64 shares

Liz_I

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Does anyone out there know the definitive answer as to why boats/ships are divided into 64 shares?
Also how long ago did this become the 'norm'? /forums/images/graemlins/smile.gif
 

cliff

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Traditionally boats had 64 ribs hence 64 shares or so one story goes.
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Artificial Intelligence is no match for Natural Stupidity.
 

sarabande

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it's part of the easy maths way to divide up a unit.

1

1/2

1/4

1/8

1/16

1/32

1/64


and originates in the earliest trading days when the owner wanted to split the risks of voyaging between his financial friends. No decimal or % business in them thar days !

All the "sixty-fourth" shares were sold off and could be split again by the new purchasers, but so long as all the fractions added up to 1, the risks were properly shared out.
 

Liz_I

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Thanks for that.
There seem to be a few explanations about. Quite liked the Queen Victoria one where the government at that time took 36% tax leaving 64%! /forums/images/graemlins/grin.gif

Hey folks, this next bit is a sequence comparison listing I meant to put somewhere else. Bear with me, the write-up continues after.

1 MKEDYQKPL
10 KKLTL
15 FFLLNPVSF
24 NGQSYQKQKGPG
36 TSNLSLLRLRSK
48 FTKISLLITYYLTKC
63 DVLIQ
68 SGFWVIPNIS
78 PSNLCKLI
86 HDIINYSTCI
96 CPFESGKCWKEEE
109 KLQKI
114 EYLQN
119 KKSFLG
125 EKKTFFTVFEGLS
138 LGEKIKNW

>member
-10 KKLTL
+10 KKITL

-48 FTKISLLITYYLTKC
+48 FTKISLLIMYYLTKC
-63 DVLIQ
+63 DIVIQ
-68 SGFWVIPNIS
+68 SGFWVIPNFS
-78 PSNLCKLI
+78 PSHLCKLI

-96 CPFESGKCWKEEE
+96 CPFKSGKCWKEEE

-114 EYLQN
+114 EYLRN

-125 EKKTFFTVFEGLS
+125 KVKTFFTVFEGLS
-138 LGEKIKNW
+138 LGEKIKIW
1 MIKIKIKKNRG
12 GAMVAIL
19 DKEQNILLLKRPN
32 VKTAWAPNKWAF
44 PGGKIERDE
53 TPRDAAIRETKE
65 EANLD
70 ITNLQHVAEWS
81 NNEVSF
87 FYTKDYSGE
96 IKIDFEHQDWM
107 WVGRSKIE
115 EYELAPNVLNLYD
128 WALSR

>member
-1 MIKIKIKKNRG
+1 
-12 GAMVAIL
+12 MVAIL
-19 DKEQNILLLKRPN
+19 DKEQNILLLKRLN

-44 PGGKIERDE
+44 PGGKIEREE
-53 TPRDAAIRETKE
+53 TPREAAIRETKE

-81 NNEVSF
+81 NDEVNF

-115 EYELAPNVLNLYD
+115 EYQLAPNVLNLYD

2Tizwoz

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'it was common in Italian maritime states fund the construction and operation of ships by dividing them into a certain number of shares (24 and 64 were common divisions). Share owners were responsible for funding voyages (not including cargo, which was typically paid for by trading partnerships called commenda) as well as the initial construction capital, and divided up the profits (fees paid by the merchants less costs). This tradition faded away in Venice when that republic's government took over ship ownership, but thrived across the Italian penninsula in Genoa. Ship shares became embedded into maritime law all over Europe'
 

dunedin

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It is certainly the tradition, but a bizarre and restrictive one mathematically and practically.
With 64ths you can have equal shares only for 1, 2, 4 & 8 parties
If you use 60 shares, you can cope with 1, 2, 3, 4, 5 & 6 parties. Hence with a previous yacht share I revised the standard wording to use 60ths
 

DeeGee

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OOOh, clever.

Means you can have the boat equally shared by 3 owners !!

Brings me back to the old £ s d arguments, why the £ as 240 pence was a better bet than £ of 100. Same reason, divisibility. /forums/images/graemlins/smile.gif
 
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